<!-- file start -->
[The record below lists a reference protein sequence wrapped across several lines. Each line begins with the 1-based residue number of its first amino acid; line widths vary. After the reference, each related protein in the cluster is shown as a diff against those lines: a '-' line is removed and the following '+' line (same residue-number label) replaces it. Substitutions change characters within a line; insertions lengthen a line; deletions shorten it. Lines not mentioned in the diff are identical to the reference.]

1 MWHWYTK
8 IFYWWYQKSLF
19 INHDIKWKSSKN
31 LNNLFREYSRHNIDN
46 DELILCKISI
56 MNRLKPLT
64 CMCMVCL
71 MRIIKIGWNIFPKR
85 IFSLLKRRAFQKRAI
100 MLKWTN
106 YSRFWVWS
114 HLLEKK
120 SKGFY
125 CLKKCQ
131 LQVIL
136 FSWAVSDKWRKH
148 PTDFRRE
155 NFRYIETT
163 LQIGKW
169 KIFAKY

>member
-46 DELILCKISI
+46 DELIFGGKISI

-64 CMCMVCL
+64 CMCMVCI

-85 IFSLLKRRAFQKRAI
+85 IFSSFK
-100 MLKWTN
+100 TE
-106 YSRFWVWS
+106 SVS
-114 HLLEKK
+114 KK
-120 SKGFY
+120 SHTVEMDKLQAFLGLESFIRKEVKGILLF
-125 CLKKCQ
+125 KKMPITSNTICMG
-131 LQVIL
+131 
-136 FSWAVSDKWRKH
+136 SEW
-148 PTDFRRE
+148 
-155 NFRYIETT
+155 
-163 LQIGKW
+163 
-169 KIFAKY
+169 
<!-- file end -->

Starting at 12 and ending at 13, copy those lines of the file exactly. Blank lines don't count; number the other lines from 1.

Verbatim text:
106 YSRFWVWS
114 HLLEKK